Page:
- Thus, when the infective eggs reach the small intestine of the host, the egg shells are dissolved by the digestive fluids of the host, releasing the infective second-stage juveniles. These juveniles are approximately 0.2-0.3 mm in length and 13-15 in diameter and possess all of the adult structures besides the reproductive organs.
5. Later Development in New Host
- They do not develop in the intestine but instead embark on a ten-day wandering excursion.
- They pass through the intestine wall and enter the mesenteric circulation before entering the liver via the hepatic portal vein. From there, they enter the hepatic vein and, via the postcaval vein, reach the right side of the heart, where they are carried several times through the body via the bloodstream before entering the lungs via the pulmonary arteries.
- In the lungs, juveniles rupture the capillaries and enter the alveoli, where they live for a few days, where they develop and moult to become 3rd and 4th stage larvae, respectively.
- The fourth-stage juveniles travel from the alveoli of the lungs through the bronchioles and bronchus to the trachea and then to the pharynx, where they are swallowed into the oesophagus and reach the small intestine for the second time.
- During this 10-day journey, the embryos have grown approximately tenfold and now measure between 2 and 3 millimeters in length. The fourth and final moult occurs in the intestine, and in 60 to 75 days, males and females reach sexual maturity and adulthood. The average lifespan of the pathogen in its host is only nine to twelve months.
However, the life cycle of Ascaris lumbricoides can be summarized as follows:
Adults → fertilised eggs pass out → larvae develop in egg shell and moult twice → swallowed by man → intestine where juveniles hatch → bore through intestine → mesenteric veins → hepatic portal vein → liver → hepatic vein → postcaval vein → right side of heart → pulmonary artery → lungs → alveoli where third moulting occurs → bronchioles → bronchus → trachea → glottis → oesophagus → intestine where fourth moulting occurs → grow into adults.
What is Ascaris lumbricoides?
Ascaris lumbricoides is a parasitic roundworm that lives in the small intestine of humans. It is one of the most common parasitic infections worldwide, particularly in areas with poor sanitation.
How is Ascaris lumbricoides transmitted?
Ascaris lumbricoides is transmitted through the ingestion of eggs that have been passed in the feces of infected individuals. These eggs can contaminate soil, food, or water, and can remain infectious for many years.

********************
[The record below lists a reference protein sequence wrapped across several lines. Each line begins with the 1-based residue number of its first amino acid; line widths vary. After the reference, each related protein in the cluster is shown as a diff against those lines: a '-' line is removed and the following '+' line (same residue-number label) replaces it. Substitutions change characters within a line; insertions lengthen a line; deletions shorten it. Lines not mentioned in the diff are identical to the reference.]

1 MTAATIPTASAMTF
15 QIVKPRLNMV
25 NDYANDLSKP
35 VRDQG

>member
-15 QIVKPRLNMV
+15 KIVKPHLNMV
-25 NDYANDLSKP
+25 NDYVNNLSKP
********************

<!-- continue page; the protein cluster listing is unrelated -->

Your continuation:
What are the symptoms of Ascaris lumbricoides infection?
Many people with Ascaris lumbricoides infection have no symptoms, but when symptoms occur, they can include abdominal pain, nausea, vomiting, diarrhea, and weight loss. In severe cases, the worms can cause intestinal obstruction, which can be life-threatening.
How is Ascaris lumbricoides diagnosed?
Ascaris lumbricoides infection is diagnosed by identifying the eggs in a stool sample. Sometimes, adult worms can be seen in the stool or vomit of infected individuals.
How is Ascaris lumbricoides treated?
Ascaris lumbricoides infection is usually treated with medication such as albendazole or mebendazole. In severe cases, surgery may be necessary to remove the worms.
How can Ascaris lumbricoides infection be prevented?
Ascaris lumbricoides infection can be prevented by practicing good hygiene, such as washing hands frequently with soap and water, and avoiding eating raw or undercooked vegetables that may be contaminated with soil. It is also important to treat infected individuals and properly dispose of their feces.
Who is at risk of Ascaris lumbricoides infection?
Ascaris lumbricoides infection is more common in areas with poor sanitation, particularly in developing countries. Children are also at a higher risk of infection, as they are more likely to play in contaminated soil and put their hands in their mouths.
Can Ascaris lumbricoides infection be fatal?
In most cases, Ascaris lumbricoides infection is not fatal. However, in severe cases where the worms cause intestinal obstruction, it can be life-threatening.
Can pets transmit Ascaris lumbricoides to humans?
No, Ascaris lumbricoides is a human parasite and cannot be transmitted by pets.
How long does Ascaris lumbricoides infection last?
Ascaris lumbricoides infection can last for years if left untreated. However, with proper treatment, the infection can be cleared within a few days to a few weeks.
- Walker, M., Hall, A., & Basáñez, M.-G. (2013). Ascaris lumbricoides. Ascaris: The Neglected Parasite, 155–201. doi:10.1016/b978-0-12-396978-1.00007-0
- de Lima Corvino DF, Horrall S. Ascariasis. [Updated 2023 Jan 31]. In: StatPearls [Internet]. Treasure Island (FL): StatPearls Publishing; 2023 Jan-. Available from: https://www.ncbi.nlm.nih.gov/books/NBK430796/